The only underground lift in the southern hemisphere, the hand-dug Durie Hill Elevator, is celebrating its centenary in Whanganui this week.
Privately built, it descends 66m into Durie Hill before connecting to a 213m-long tunnel which emerges on to Anzac Parade.
Durie Hill landowner William J Polson and his brother-in-law, Colonel Alfred Wilson, started building the elevator in 1916.
Their aim was to better connect the "garden suburb", which enjoyed panoramic views over the Whanganui River, to the city centre.
Whanganui District Council facilities manager Peter Tantrum said the Wilsons overcame numerous obstacles to realise their dream.
"They worked basically for three years. They had two slips in the one day when they started at the entrance of the tunnel and that did collapse on some stables so there was a delay at that point. But you've got to remember that this was constructed during the war so there was a limited amount of labour available."
The Wilsons gifted the elevator to the Whanganui council but it still faced a challenges including when its direct current electricity supply was shut down in the 1950s with the demise of trams.
Mr Tantrum said that required the installation of a brilliantly-named "mercury arc rectifier".
A spooky device, which would not be out of place in an episode of Dr Who, converts alternating current electricity into direct current, while all the time putting on a fantastic light show.
"You can see the pool of mercury in the base with the arc flashing around there. There's a fan spinning around underneath cooling the mercury in the pool at the bottom there. And so it's just a glass bowl with electrodes off the side and a purple arc in the bottom lights up the whole glass bowl," Mr Tantrum said.
That power drives the original 500 volt, 34-horsepower Smith, Major and Stevens motor shipped out to New Zealand a century ago.
The elevator carries about six people. Mr Tantrum described the mechanics of the engine room.
"That's our motor engaged, running through the drive shaft, through the reduction box and the sheath you can see turning is lowering the car. Under the cover here you can see the slides for the speed drive and that's putting the power onto the motor.
"When we get down low enough the power will cut to the motor and it doesn't freewheel but it will sound like that and then you'll see the brake grab."
Raewyn Tangaroa has been an operator at the Durie Hill Elevator for almost three decades.
She said it was a family affair.
"My father Jock Hood started here in 1969 and he finished in 1984. Then my sister Zena Mabbott, was the first woman to ever work here in 1971 and then I'm the 29 year person and Zena's daughter Charlene, she's done 19 years with us and Zena's grandson Ramon does a bit of work experience here so that's four generations of us haunting this place."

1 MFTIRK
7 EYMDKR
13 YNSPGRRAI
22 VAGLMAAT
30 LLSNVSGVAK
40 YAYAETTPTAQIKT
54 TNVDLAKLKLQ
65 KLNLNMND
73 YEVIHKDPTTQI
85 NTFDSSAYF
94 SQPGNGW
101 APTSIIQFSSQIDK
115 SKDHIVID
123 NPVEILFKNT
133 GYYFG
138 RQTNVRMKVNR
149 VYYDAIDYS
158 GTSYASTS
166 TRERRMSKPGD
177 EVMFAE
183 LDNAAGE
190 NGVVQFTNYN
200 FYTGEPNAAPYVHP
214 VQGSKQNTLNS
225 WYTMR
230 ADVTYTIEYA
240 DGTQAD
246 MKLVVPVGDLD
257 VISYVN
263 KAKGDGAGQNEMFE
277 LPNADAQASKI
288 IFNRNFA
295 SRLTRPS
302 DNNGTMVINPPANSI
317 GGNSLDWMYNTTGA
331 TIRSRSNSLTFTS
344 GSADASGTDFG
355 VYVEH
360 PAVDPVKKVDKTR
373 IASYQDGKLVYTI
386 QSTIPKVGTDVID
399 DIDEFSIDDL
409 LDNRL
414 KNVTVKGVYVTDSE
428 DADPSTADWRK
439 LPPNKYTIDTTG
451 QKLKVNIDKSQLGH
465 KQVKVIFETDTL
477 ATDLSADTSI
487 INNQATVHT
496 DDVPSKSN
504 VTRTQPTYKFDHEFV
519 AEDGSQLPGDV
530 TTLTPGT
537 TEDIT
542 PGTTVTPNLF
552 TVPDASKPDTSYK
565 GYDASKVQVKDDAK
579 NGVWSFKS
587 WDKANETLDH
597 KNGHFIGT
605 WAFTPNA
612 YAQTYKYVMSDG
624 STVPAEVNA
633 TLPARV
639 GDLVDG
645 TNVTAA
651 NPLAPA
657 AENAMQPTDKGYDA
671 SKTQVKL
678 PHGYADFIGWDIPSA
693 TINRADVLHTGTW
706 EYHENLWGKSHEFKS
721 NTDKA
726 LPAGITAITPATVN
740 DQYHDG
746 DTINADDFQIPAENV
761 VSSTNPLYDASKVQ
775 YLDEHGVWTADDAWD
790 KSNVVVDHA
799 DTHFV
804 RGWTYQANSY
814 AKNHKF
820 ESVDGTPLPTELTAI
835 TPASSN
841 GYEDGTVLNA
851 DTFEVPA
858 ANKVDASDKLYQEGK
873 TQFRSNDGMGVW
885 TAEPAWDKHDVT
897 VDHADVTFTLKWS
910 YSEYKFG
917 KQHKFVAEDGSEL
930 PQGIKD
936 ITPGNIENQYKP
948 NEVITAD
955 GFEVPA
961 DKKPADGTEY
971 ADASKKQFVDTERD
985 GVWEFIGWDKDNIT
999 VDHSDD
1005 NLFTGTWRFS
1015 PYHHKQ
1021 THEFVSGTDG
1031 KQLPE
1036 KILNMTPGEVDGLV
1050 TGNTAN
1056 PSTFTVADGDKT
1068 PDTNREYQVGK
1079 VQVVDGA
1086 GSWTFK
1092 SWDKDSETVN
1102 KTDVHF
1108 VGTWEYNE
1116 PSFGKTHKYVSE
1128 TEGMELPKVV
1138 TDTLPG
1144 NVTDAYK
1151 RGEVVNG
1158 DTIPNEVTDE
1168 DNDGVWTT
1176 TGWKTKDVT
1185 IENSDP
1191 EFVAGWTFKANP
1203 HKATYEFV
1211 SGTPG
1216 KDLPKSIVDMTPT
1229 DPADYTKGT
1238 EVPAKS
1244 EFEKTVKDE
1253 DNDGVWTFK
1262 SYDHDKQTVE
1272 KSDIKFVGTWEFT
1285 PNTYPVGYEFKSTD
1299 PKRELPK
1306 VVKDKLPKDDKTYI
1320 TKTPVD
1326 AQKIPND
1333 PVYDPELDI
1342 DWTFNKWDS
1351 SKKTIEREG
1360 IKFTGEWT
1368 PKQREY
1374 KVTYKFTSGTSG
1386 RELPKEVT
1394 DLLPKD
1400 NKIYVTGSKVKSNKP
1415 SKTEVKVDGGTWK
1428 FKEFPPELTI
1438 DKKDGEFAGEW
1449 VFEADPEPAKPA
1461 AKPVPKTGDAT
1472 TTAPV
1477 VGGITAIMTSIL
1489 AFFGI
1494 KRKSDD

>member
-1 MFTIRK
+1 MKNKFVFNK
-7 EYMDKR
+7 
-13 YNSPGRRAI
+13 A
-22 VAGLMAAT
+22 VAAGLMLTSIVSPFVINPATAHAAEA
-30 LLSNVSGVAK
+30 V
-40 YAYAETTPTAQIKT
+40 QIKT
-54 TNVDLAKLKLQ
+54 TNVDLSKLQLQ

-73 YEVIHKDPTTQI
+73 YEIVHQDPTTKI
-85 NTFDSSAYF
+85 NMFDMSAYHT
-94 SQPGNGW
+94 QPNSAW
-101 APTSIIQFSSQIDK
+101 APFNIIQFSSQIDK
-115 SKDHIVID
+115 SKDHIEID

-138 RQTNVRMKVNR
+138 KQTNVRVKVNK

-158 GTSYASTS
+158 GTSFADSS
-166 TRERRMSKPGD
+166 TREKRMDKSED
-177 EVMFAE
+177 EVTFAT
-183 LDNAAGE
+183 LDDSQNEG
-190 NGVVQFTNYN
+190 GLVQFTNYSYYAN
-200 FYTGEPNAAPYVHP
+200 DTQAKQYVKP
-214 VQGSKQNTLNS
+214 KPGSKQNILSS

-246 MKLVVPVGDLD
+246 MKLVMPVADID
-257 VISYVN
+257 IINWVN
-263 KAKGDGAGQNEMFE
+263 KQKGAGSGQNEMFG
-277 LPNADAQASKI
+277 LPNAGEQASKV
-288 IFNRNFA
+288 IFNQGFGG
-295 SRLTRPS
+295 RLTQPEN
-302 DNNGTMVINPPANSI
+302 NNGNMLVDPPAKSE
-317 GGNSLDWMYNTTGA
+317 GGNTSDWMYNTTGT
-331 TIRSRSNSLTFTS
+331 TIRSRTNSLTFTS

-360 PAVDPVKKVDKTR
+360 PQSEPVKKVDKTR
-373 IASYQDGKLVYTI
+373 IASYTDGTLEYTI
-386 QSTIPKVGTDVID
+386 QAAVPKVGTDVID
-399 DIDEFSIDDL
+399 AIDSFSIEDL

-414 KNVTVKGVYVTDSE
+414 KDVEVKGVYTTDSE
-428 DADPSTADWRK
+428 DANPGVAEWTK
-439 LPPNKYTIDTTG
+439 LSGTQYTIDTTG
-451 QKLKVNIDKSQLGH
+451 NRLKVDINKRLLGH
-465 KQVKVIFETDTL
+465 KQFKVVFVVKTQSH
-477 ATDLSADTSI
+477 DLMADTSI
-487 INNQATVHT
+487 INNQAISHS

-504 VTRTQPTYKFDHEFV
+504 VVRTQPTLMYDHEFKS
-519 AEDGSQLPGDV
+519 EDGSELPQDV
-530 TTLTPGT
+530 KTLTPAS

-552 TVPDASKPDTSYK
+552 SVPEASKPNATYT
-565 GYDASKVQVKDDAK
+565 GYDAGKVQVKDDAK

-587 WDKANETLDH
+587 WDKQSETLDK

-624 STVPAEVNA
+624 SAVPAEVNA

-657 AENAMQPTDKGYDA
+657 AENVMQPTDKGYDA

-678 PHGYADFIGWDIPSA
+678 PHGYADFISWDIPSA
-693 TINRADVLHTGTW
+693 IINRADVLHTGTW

Ms Tangaroa had witnessed a marriage proposal in the car, but her favourite elevator tale took an altogether different turn.
"Another time I had two young women in here, it's quite a while now, and one of them says 'is there somewhere up here I can change into my costume?' and I said 'well why don't I just let you change in here'. Anyway she was a stripogram girl and she was going to visit one of the people up there [on Durie Hill] but she never told me who she was visiting. I would've liked to have known."
Local historian Penny Robinson was also a regular commuter on the elevator.
RNZ caught up with Dr Robinson in the tunnel.
"Well it's got wonderful acoustics and it's great fun when you've got small children with you and you can suggest that they make all sorts of noises so the echo comes backwards and forwards [down the tunnel].
"At one stage they did some recording in the front with a musical quartet which was beautiful."
At $2 for a one-way trip Dr Robinson reckoned it was well worth the outlay.
"I love coming here in the summer when it's cool and really hot outside. I enjoy the company of the operators. It's a really good way of connecting with community. You come down the elevator and have a conversation with somebody. You wander down and meet somebody else. I think as a community connection it is great as well as anything else."
The Durie Hill Elevator is now Whanganui's most popular attraction and in summer up to 3800 people visit it every month.
Centenary celebrations for the engineering wonder, including a market and the issuing of commemorative tickets, will be held on Durie Hill this Saturday. It's the first event in the inaugural Whanganui Heritage Month which runs until 15 September.